A Brief History of Google and Content – SEO Monday

By Nik

A history of Google & content that will change the way you see SEO forever!

Today’s post is part of a webinar I had recorded back in February. This section goes through a brief historical recap of the change made by Google over the past several year in response to the changing content habits of the SEO world. I hope you find this insightful and that is brings you a greater sense of why so many types of content seem to “not work” in Google, even when it sounds like everybody’s telling you to simply add content to your site.

The Way It Used to Be

Let’s start with the way it used to be. How far back? Pre-2008 by my account. It wasn’t until 2008 until I personally noticed the first change to Google, so unless others noticed some first moves, I say putting a stake in the ground in 2008 makes sense. So what happened before 2008?

Well, the way it used to be was simple. When Google looked at your site, it would make very rudimentary judgment calls. For example, if you had a page with no body content, your page was placed in the supplemental index. If your page had content, then it was put in the primary index.

Wait… what’s that?

  1. Primary Index: The primary index is where Google stores what it considers to be the most suitable pages for search results. In other words, if they are going to serve up any pages as a result for a particular search query, the preference is to serve up from this index. So, if you type in a search query, the first many results will be from the primary index. So, if Google can scrounge up 50 results from the primary for a particular result, then the top spot you can get if you’re in the supplemental is 51. You can identify what pages are in the primary index by simply doing a Google query: site:yoursite.com/*
  2. Supplemental Index: The supplementary index is where Google keeps pages that it doesn’t want to serve up immediately. Then why do they even keep those pages? Simple – to serve a seemingly infinitesimal set of results. In some cases, it would be ridiculous if Google didn’t serve up supplementary pages, especially if the term is incredibly long-tail. Can you imagine getting only one result for a term? Or none at all? The supplementary plays a major role in what Google is all about. For many websites that have low quality content and that “live in the long-tail”, this historically has been a great source of traffic… ooohhh, foreshadowing…

2008: Duplicate Content

Something happened around 2008. We work with a lot of Yahoo! Stores at Exclusive Concepts. Around 2008, we noticed that these sites were suffering major drops in their rankings – the type of drops you’d see if your page was knocked out of the top results (primary real estate) and put into significantly lower results (supplementary real estate). We couldn’t identify the issue. These pages had content on them! Great content at that – straight from the manufacturer.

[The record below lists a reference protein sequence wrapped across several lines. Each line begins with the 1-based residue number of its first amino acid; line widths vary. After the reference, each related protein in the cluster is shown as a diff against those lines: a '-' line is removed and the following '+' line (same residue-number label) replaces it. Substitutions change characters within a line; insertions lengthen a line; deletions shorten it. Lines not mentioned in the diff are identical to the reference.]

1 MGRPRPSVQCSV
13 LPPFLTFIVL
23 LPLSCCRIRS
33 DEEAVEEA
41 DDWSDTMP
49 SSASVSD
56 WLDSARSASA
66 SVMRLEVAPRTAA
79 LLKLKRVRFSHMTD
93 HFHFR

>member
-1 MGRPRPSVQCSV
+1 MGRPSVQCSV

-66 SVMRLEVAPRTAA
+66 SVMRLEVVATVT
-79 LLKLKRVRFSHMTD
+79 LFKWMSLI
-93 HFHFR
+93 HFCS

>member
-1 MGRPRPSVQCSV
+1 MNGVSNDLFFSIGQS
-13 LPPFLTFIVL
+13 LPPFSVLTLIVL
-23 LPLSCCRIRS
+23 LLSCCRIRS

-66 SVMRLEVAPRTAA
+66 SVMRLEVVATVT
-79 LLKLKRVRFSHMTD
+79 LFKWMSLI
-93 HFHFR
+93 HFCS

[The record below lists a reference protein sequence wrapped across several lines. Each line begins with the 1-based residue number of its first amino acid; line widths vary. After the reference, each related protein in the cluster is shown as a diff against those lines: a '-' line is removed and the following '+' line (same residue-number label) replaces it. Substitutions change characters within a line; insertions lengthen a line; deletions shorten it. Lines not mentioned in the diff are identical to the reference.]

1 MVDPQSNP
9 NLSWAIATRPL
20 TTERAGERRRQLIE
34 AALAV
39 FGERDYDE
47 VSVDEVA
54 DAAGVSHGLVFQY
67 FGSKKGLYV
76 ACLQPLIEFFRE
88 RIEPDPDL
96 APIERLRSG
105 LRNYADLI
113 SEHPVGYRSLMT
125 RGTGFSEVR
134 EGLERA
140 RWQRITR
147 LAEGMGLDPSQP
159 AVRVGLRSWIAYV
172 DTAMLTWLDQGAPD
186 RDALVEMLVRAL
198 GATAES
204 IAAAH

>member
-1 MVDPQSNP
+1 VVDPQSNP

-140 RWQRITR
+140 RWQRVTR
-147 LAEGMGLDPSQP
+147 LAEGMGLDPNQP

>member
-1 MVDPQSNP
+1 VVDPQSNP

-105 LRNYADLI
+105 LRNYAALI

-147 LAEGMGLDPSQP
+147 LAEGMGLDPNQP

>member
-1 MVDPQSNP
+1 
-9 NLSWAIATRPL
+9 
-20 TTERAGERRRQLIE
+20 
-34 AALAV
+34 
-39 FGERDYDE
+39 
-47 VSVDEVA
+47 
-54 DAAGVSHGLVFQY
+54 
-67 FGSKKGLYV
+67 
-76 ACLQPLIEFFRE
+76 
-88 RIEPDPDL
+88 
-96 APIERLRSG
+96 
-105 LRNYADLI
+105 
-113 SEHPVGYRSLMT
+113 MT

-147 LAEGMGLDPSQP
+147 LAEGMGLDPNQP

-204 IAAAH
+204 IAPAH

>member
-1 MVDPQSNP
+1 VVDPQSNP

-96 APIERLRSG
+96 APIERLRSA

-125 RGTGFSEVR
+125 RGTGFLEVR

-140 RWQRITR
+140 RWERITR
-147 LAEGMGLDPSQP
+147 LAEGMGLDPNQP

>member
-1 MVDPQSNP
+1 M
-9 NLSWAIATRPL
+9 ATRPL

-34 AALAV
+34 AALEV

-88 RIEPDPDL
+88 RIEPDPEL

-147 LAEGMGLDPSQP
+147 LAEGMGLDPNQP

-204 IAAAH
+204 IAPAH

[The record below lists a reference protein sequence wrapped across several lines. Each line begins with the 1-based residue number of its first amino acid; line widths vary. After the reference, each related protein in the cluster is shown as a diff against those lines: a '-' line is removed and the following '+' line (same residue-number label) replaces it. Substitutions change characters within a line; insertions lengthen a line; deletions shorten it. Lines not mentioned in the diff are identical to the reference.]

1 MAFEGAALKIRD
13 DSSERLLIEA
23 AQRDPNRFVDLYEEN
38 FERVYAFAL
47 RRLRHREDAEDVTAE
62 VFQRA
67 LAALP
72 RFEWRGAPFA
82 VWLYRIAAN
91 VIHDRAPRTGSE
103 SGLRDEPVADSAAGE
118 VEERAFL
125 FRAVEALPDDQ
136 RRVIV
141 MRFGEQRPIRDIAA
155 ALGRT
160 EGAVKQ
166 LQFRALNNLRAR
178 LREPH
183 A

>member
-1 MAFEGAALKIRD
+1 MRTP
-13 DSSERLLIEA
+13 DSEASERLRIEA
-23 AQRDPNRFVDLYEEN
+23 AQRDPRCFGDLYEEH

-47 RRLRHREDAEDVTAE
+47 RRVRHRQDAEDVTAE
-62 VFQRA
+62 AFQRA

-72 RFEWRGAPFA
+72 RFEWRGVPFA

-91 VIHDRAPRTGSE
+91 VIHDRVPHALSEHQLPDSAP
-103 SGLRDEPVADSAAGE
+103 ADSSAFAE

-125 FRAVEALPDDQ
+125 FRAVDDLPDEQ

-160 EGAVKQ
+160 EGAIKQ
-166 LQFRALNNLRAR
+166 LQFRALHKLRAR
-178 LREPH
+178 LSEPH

We started querying quoted text from these sites and the top results were not these stores – the resulting sites were shopping engines like “thefind”. In fact, it was just as common to see that happen even if the store had created its own unique content. Shopping engines had just started using catalog feeds to populate SEO content on their sites, and we were witnessing a displacement of our client’s rankings because they were seen as copying the content from other sites, primarily shopping feeds.

It soon became clear that Google had created a separation of the same exact (duplicate) content into primary and supplementary based on which iteration Google considered to be the source, and which was considered the duplicating party. How did it make this judgment? Simple – whichever was spidered first. Unlucky for webstores, shopping engines have a high crawl frequency.

So now that good quality content (albeit duplicate) was being put into the supplemental index, and those who tested creating unique content for their sites were seeing better results – a new trend was created in the industry: create unique content, no matter how bad it is – and you’ll get amazing results. Lo and behold, the internet starting becoming a bit spammier – thanks to Google’s insistence on unique content.

2009: Google Caffeine

As websites starting investing in cheap, sweatshop quality content, their results started booming – and thanks to Google’s rollout of Caffeine in Dec of 2009, crap content got the shot of sustenance it was always looking for! All of a sudden, Google was spidering the internet faster, making judgment calls on the uniqueness of content faster, and your pages would end up with a stronghold in the primary index with superpowers if it was simply unique. It could be as poorly written as you wanted. So why pay your copywriter the average of $30-40 a page, right? Overseas, you could get 40-50 pages written for the same cost. And so the internet got spammier and spammier. This was the great depression of onsite content – there was hardly a page on the internet that was readable, yet every ranking page seemed to have some form of content.

2010: Mayday

Mayday! Mayday! I can only imagine what Google’s team did for months, weeks, days, hours – or maybe just a few minutes – to discuss how they could combat the decreasing quality of their results. Somebody’s brilliant idea was to (imaginary paraphrase) “just keep drilling: maybe Google’s not doing enough to combat duplicate content?” I know what you’re asking yourself: “wait, duplicate content? I though the issue was quality.” You’re right, they were wrong.